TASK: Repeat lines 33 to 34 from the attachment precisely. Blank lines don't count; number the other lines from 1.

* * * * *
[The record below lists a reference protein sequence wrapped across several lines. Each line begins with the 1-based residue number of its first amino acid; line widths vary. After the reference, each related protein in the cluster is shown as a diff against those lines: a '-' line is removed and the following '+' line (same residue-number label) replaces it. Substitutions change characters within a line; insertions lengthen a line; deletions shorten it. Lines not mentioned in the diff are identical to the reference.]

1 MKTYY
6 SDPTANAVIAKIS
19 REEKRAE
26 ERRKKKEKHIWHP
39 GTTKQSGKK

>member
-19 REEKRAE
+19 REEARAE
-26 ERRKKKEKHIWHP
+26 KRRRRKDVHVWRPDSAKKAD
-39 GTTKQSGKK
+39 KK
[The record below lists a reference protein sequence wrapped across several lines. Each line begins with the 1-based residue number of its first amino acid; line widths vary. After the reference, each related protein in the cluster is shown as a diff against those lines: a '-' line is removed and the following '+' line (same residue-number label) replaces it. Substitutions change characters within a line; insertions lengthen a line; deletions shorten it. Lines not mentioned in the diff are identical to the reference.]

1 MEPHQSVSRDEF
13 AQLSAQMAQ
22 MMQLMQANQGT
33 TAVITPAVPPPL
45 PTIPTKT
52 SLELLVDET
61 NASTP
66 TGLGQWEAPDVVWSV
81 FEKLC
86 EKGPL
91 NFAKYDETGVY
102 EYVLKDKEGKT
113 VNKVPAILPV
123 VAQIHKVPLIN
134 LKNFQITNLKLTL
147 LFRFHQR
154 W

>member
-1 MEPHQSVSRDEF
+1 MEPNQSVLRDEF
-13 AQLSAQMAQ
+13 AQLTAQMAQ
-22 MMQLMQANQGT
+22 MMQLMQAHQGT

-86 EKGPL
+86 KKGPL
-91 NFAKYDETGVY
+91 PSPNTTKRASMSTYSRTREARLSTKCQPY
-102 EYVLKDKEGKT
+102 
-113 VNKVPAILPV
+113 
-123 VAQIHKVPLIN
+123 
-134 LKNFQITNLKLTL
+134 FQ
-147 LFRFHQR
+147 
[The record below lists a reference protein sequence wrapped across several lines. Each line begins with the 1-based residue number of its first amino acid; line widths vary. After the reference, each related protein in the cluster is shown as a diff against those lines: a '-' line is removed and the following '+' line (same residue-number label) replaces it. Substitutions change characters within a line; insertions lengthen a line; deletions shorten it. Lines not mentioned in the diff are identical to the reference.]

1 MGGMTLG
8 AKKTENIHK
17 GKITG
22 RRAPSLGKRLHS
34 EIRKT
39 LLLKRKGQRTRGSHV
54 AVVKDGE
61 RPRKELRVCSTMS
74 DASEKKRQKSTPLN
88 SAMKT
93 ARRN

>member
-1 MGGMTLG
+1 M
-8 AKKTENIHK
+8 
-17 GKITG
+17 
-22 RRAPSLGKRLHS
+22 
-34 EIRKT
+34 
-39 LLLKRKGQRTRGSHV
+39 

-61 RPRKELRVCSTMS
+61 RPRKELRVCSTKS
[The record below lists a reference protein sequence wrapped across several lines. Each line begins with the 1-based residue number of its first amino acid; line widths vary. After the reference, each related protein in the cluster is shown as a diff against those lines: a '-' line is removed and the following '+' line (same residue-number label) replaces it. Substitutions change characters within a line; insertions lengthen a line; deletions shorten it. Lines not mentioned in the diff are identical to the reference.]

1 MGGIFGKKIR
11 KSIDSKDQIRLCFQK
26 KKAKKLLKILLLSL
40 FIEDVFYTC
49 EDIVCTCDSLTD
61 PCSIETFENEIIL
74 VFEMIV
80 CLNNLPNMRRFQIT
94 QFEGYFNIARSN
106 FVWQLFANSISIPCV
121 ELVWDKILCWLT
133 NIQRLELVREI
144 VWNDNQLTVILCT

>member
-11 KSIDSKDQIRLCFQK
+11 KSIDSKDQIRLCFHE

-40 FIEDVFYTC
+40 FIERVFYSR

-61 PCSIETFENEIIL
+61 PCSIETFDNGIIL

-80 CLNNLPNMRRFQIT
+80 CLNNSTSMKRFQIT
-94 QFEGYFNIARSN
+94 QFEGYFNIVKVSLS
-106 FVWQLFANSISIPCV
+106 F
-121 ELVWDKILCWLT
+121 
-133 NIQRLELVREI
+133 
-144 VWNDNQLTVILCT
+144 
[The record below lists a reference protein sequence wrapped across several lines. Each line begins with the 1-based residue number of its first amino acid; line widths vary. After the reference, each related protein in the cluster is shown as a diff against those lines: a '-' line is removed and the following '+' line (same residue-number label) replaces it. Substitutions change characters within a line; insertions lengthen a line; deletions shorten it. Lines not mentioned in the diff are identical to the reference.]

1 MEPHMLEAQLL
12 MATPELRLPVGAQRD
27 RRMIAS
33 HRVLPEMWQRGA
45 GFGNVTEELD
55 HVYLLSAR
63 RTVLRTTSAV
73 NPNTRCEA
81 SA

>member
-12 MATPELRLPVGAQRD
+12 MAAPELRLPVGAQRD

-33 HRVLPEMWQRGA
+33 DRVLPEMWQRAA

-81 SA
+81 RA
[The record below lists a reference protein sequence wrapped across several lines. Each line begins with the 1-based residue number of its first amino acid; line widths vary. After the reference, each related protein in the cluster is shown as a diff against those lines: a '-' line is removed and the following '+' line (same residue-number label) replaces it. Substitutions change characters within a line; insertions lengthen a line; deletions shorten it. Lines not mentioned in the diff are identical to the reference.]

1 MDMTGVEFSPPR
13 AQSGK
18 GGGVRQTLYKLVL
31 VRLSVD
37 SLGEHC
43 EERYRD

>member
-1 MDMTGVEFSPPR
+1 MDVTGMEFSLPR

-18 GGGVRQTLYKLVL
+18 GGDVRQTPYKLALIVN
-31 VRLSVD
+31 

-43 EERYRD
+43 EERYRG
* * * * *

-1 MEPHQSVSRDEF
+1 MEPNQSVLRDEF